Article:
Regulation and Black Mirror part 2
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  • 1.  Learning objectives: to explore broadcasting regulations surrounding Black Mirror. Learning outcomes: to have a thorough knowledge of Black Mirror and how it was regulated.
  • 2. • UK communication fast facts• 74 per cent of adults have broadband• 6.8 Mbit/s is the average actual broadband speed• 48 per cent of adults have a social networking profile• 23.7 million residential fixed landlines• 91 per cent of adults personally own/use a mobile phone• 129 billion text messages sent in 2010• 60 per cent of households own an HD-Ready TV• 54 per cent of households have a games console
  • 3.  Read through the OFCOM report and highlight any information that you feel forms a part of Black Mirror’s social commentary.
  • 4. Ofcom’s Director of Research, James Thickett, said:•“Ofcom’s 2011 Communications Market Report showsthe influence that communications technology now hason our daily lives, and on the way we behave andcommunicate with each other.•“Our research into the use of smartphones, inparticular, reveals how quickly people become relianton new technology, to the point of feeling ‘addicted’.”
  • 5.  Listen to James Thickett discuss the findings of the Communications Market Report on the Radio 4 Today programme. (broadcast on BBC Radio 4, 4th August 2011. Make a note of information that is relevant to how Channel 4 continues to embrace new technologies.
  • 6. Accessing Black Mirror 
  • 7. Using the information below from the C4 website,make a spider-diagram of the key aspects of 4OD.  Channel 4 has been a pioneer in VoD. It was the first broadcaster to launch a comprehensive video-on-demand service in 2006 and the first UK broadcaster to make all its archived content available online, alongside catch up, free of charge. 4oD is the UKs leading commercial VoD platform, available online at Channel4.com and via YouTube, on TV platforms via Virgin Media, BT Vision and TalkTalk, as a catch up service on PS3, and as a download-to-own proposition on iTunes.
  • 8.  Learning objectives: to examine the relevance of the Digital Economy Act 2010 and complaints made ot OFCOM about the programme Learning outcomes: to link the Act to Black Mirror and have examined complaints made to OFCOM about the programme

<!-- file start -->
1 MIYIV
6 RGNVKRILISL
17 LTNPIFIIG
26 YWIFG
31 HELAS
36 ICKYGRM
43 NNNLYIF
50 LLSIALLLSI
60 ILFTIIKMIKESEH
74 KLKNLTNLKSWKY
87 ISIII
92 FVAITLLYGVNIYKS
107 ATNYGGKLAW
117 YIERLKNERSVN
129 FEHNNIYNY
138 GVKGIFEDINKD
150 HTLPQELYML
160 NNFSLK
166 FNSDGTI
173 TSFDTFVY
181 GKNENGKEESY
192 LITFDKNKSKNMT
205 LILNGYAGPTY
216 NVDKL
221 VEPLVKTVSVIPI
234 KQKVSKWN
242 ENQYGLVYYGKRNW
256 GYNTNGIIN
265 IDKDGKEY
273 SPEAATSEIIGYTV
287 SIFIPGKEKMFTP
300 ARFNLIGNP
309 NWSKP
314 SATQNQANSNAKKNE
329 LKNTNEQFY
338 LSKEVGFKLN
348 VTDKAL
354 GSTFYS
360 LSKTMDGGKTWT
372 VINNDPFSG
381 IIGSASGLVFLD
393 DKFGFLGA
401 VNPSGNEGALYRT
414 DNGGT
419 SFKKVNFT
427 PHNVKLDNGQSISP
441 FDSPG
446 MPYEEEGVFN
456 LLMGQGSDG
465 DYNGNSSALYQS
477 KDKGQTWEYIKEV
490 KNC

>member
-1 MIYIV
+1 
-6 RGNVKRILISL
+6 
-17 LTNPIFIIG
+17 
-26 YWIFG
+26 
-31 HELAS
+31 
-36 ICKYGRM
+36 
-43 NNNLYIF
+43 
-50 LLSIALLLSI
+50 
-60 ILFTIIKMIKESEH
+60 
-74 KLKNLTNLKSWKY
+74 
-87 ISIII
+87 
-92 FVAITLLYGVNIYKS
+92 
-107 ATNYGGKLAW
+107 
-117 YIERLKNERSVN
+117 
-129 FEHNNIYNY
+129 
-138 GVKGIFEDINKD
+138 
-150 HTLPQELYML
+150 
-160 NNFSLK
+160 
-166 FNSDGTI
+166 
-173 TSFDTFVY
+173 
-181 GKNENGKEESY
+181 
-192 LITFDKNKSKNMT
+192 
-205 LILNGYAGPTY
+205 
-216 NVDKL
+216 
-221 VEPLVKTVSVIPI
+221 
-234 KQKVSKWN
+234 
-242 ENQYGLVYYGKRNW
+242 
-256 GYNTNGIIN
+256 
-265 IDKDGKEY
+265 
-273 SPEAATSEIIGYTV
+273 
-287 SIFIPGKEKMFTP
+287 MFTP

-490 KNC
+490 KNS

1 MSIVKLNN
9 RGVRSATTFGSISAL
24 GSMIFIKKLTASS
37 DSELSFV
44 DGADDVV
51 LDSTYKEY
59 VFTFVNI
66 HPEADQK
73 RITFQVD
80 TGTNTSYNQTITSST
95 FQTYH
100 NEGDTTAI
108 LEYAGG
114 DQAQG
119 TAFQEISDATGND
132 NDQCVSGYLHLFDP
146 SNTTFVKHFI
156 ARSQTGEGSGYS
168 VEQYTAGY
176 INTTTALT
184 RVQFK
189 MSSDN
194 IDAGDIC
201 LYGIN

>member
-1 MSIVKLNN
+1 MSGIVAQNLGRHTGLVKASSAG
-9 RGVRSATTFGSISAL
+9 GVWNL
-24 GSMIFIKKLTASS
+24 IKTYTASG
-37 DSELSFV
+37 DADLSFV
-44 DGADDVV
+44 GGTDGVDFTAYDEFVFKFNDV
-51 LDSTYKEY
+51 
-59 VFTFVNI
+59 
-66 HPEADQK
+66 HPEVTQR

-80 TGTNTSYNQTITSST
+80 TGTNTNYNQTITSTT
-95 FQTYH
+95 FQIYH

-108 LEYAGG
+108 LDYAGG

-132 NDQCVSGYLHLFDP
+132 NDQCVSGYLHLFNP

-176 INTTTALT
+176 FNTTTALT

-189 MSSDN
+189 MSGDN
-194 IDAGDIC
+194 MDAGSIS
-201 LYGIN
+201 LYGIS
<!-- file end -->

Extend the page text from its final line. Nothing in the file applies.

• 9. Starter Debate and discuss the following information…  http://www.guardian.co.uk/media/table/2011/dec /16/top-100-most-complained-about-tv-shows-2011
  • 10. 2010 Digital Economy Act The Digital Economy Act 2010 requires Channel 4 to participate in: the making of a broad range of relevant media content of high quality that, taken as a whole, appeals to the tastes and interests of a culturally diverse society; the making of high quality films intended to be shown to the general public at the cinema in the United Kingdom; the broadcasting and distribution of such content and films; the making of relevant media content that consists of news and current affairs; the making of relevant media content that appeals to the tastes and interests of older children and young adults; the broadcasting or distribution by means of electronic communications networks of feature films that reflect cultural activity in the United Kingdom (including third party films), and the broadcasting or distribution of relevant media content by means of a range of different types of electronic communications networks.Which of these points are relevant for Black Mirror? Highlight key terms in the Act and match these to textual evidence from Black Mirror.
  • 11. “I OBJECT!”Black Mirror "pig sex" sparks 332 complaints. 7 December, 2011 | By Balihar KhalsaReport from Broadcastnow.com,The first episode of Charlie Brooker’s Black Mirror attracted more than 300 complaints to Ofcom and Channel 4. The drama trilogy kicked off with a fictional storyline about a Prime Minister being blackmailed into having sex with a pig. It was broadcast at 9pm on Sunday 4 December and has attracted over 132 complaints to Ofcom and around 200 complaints directly to C4. The nature of the complaints is understood to be around the harm and offence guidelines. The episode started with the Prime Minster being woken up in the middle of the night to be told a member of the royal family had been snatched. Her kidnapper was demanding he has intercourse with a pig live on TV. The rest of the programme looked at how the PM dealt with the situation against the backdrop of growing pressure from the public after the blackmail video was uploaded to YouTube.A C4 spokesman said: “Charlie Brooker is a unique voice in drama and Channel 4 is there to give a space to those kinds of voices. “Black Mirror used a challenging plot to make a serious point about the difficulties faced by those in power as the internet enables news to spread faster than they can cope with. “Nothing graphic was shown and appropriate content warnings were given before the programme was broadcast.”Black Mirror was ordered by head of comedy Shane Allenand produced by Endemol’s Zeppotron.1. Which guidelines provided by OFCOM were accused of being broken?2. What defence is offered by C4? Is this comparable to other ‘unique voices’ on C4?
  • 12. Complaints made to Ofcom (including Black Mirror)  http://stakeholders.ofcom.org.uk/binaries/enforce ment/broadcast-bulletins/obb213/obb213.pdf